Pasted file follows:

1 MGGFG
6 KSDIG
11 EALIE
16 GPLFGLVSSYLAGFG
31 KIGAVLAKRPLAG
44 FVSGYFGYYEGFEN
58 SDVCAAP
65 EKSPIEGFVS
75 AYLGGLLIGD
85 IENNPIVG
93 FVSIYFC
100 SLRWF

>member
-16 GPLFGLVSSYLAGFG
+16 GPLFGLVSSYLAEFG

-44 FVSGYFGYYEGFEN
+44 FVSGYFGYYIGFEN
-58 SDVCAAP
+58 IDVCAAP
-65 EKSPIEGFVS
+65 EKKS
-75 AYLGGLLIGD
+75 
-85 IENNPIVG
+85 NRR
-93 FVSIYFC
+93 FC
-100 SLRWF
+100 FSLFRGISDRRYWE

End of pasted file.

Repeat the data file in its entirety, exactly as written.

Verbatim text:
1 MGGFG
6 KSDIG
11 EALIE
16 GPLFGLVSSYLAGFG
31 KIGAVLAKRPLAG
44 FVSGYFGYYEGFEN
58 SDVCAAP
65 EKSPIEGFVS
75 AYLGGLLIGD
85 IENNPIVG
93 FVSIYFC
100 SLRWF

>member
-16 GPLFGLVSSYLAGFG
+16 GPLFGLVSSYLAEFG

-44 FVSGYFGYYEGFEN
+44 FVSGYFGYYIGFEN
-58 SDVCAAP
+58 IDVCAAP
-65 EKSPIEGFVS
+65 EKKS
-75 AYLGGLLIGD
+75 
-85 IENNPIVG
+85 NRR
-93 FVSIYFC
+93 FC
-100 SLRWF
+100 FSLFRGISDRRYWE